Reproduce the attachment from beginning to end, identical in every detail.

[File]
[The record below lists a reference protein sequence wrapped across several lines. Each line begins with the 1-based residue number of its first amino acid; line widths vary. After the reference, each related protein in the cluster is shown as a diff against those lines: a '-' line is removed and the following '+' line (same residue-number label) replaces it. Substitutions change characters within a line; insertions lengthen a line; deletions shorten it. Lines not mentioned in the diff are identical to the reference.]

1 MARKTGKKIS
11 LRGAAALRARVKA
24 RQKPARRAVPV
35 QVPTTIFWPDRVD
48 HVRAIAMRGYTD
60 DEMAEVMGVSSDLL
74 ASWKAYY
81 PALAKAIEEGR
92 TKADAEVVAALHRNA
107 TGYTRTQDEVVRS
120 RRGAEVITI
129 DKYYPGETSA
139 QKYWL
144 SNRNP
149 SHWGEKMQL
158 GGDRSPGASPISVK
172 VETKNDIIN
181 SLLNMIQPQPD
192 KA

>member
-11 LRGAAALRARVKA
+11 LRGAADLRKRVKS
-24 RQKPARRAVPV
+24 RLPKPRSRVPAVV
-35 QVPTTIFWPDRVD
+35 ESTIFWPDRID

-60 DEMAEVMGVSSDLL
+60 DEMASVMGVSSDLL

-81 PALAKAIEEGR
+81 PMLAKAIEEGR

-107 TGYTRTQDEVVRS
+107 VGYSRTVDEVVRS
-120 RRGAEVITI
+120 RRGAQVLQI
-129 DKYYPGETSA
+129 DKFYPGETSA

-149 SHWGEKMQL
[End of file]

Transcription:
[The record below lists a reference protein sequence wrapped across several lines. Each line begins with the 1-based residue number of its first amino acid; line widths vary. After the reference, each related protein in the cluster is shown as a diff against those lines: a '-' line is removed and the following '+' line (same residue-number label) replaces it. Substitutions change characters within a line; insertions lengthen a line; deletions shorten it. Lines not mentioned in the diff are identical to the reference.]

1 MARKTGKKIS
11 LRGAAALRARVKA
24 RQKPARRAVPV
35 QVPTTIFWPDRVD
48 HVRAIAMRGYTD
60 DEMAEVMGVSSDLL
74 ASWKAYY
81 PALAKAIEEGR
92 TKADAEVVAALHRNA
107 TGYTRTQDEVVRS
120 RRGAEVITI
129 DKYYPGETSA
139 QKYWL
144 SNRNP
149 SHWGEKMQL
158 GGDRSPGASPISVK
172 VETKNDIIN
181 SLLNMIQPQPD
192 KA

>member
-11 LRGAAALRARVKA
+11 LRGAADLRKRVKS
-24 RQKPARRAVPV
+24 RLPKPRSRVPAVV
-35 QVPTTIFWPDRVD
+35 ESTIFWPDRID

-60 DEMAEVMGVSSDLL
+60 DEMASVMGVSSDLL

-81 PALAKAIEEGR
+81 PMLAKAIEEGR

-107 TGYTRTQDEVVRS
+107 VGYSRTVDEVVRS
-120 RRGAEVITI
+120 RRGAQVLQI
-129 DKYYPGETSA
+129 DKFYPGETSA

-149 SHWGEKMQL